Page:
Kodak Moments

Most of the details from childhood are hazy and jumbled. Many are gone completely. I try to recall specific Christmas and birthday gifts. Other than the Kodak camera and a red baseball glove, I just come up with vague memories of sweaters, model rockets. And vinyl albums. – Lassoing the Sun by Mark Woods

lassoing

It’s because of those Kodak moments that some memories have stayed with me. I’ve been able to look back at old photographs and remember things about the day they were taken. When I read Mark’s book, I dug out the few photos I had of our family vacation out west, then I had my brother email me some he had. I remember the dry heat of Arizona and the puppy-love longing I was experiencing that summer. I also have vague memories of drinking a lot of Sprite from hotel vending machines and my first experience with authentic Mexican food.

I get sad sometimes that so many of my memories are gone completely. I wish I had a time machine to go back and just enjoy some moments. I’d go back to when my grandma was alive and have some real conversations with her. I’d go back to high school and just be myself without all the self-conscious hindrances. I’d play sports and eat better, too. I’d relive that July Fourth of 1985 when everything just seemed perfect.

Alas, there is no time machine for me except the one going too fast into the future. So, I take photos of big and little moments as I hope to preserve a few memories for my grandkids.

kodak

A Kodak moment – 6/11/17

The Meter of Our Lives

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Lives metered out in baby breaths

It seems some secret hand adjusts the metronome

And what do the miles on the odometer say?

work, work, work, play

Work, work, work, play

Though we think it flies and we think it drags

There is no meter that can measure

that elusive quality of time

Wake, wake, wake, sleep

Wake, wake, wake, sleep

the clock tells us

sixty seconds every minute

Sixty minutes every hour

Tick, tock, tick, tock

Tick, tock, tick, tock

We have a portion of time

Alloted from the beginning

Its rhythm is our own

Some melody, some cacophony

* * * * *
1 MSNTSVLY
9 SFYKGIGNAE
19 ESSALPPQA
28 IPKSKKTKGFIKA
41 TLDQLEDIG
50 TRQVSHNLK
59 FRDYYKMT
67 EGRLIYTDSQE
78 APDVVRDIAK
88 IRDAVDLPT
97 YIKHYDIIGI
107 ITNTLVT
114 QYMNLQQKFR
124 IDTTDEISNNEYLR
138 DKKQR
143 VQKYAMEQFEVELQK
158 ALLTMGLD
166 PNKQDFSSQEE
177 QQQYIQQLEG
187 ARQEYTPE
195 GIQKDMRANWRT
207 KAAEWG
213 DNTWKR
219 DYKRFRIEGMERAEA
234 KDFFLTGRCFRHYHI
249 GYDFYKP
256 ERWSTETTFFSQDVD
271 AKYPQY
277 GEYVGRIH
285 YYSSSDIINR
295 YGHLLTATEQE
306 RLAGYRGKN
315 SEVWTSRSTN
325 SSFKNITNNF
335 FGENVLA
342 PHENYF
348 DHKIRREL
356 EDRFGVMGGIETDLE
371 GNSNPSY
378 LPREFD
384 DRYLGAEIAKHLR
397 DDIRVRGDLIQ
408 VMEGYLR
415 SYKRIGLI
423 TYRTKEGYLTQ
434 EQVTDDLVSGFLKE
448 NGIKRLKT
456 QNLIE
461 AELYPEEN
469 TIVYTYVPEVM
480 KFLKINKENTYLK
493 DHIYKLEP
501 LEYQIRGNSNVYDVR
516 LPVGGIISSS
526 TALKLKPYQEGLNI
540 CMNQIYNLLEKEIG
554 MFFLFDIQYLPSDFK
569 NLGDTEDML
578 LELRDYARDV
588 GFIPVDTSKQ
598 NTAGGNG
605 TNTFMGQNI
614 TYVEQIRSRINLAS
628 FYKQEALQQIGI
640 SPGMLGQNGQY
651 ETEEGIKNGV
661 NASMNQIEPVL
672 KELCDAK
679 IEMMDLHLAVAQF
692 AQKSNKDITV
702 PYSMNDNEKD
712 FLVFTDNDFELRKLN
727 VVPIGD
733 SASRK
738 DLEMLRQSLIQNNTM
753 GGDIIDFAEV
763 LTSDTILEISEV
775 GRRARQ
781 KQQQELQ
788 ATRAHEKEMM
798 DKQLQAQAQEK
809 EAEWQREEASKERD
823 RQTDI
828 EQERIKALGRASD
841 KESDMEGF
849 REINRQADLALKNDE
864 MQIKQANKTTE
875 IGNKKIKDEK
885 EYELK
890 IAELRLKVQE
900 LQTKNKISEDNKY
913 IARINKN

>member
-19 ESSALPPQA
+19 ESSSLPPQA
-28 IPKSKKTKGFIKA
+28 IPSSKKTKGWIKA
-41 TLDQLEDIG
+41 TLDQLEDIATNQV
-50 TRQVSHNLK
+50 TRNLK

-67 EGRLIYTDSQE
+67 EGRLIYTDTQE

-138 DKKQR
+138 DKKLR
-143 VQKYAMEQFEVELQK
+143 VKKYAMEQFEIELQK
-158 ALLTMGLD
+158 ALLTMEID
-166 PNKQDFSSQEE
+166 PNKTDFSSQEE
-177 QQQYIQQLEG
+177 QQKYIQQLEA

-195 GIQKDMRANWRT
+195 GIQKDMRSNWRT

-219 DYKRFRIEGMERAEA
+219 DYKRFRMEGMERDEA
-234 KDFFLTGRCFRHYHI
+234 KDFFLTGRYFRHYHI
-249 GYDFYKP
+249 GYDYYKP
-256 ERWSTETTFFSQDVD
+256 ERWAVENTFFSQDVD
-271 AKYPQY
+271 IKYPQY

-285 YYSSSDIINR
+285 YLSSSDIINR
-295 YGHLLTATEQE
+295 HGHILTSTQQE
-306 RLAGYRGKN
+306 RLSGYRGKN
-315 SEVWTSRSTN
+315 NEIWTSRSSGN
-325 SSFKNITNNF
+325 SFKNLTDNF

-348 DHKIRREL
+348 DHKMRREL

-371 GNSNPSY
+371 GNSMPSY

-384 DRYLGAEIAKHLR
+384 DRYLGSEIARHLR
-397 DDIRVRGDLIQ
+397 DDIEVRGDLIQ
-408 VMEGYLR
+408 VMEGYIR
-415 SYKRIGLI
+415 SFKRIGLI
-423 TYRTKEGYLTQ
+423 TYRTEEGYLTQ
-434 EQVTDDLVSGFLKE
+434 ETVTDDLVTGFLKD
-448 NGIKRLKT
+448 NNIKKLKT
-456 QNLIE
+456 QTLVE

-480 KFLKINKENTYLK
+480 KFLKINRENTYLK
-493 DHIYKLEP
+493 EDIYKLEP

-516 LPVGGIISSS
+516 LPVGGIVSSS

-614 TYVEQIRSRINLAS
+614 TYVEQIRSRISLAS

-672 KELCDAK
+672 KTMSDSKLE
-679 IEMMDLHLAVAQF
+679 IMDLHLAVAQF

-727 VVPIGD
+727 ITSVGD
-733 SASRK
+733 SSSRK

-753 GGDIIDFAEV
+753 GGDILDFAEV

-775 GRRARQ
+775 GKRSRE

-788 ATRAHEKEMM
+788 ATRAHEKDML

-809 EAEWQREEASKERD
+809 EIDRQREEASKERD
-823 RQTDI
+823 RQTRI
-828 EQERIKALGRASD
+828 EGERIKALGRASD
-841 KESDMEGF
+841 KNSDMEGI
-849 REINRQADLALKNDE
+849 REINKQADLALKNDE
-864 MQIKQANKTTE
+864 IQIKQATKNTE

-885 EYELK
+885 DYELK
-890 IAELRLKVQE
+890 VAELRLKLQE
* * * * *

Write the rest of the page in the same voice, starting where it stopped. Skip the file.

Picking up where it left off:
Some melody, some cacophony

Take care of the moments meted out

Fleeting and lovely

Store them up in memories

Reveries and dreams

Reveries and dreams

 

for PAD today…

Life and Death

 

gull

I wrote some thoughts on death a few weeks ago, and I wanted this to go hand-in-hand with that post.

We all come into existence as a single cell, smaller than a speck of dust. Much smaller. Divide. Multiply. Add and subtract. Matter changes hands, atoms flow in and out, molecules pivot, proteins stitch together, mitochondria send out their oxidative dictates; we begin as microscopic swarm, the lungs the brain the heart. Forty weeks late, six trillion cells get crushed in the vise of our mother’s birth canal and we howl. Then the world starts in on us. -from All the Light We Cannot See by Anthony Doerr

I love this description of the beginning of life. Job knew all about life and death. Oh to be like Job; to learn how to accept when the Lord gives and the Lord takes away.

And he said: “Naked I came from my mother’s womb, And naked shall I return there. The Lord gave, and the Lord has taken away; Blessed be the name of the Lord.”            Job 1:21

We always think there’s enough time to do things with other people. Time to say things to them. And then something happens and then we stand there holding on to words like “if.”

But we are always optimists when it comes to time: we think there will be time to do things with other people. And time to say things to them.

We fear it (death), yet most of us fear more than anything that it may take someone other than ourselves. For the greatest fear of death is always that it will pass us by. And leave us there alone.” – from A Man Called Ove by Fredrik Backman

That last quote about fearing that death will take someone else is so true. I know I will die one day, and I don’t want it to be anytime soon. But, I also don’t like the thought of outliving all my loved ones. I have watched my mother lately as she has lost several longtime friends. I guess when you get to be 80 that is bound to happen. But, it still doesn’t make it any easier. In fact, it probably makes you think about death just a little too much.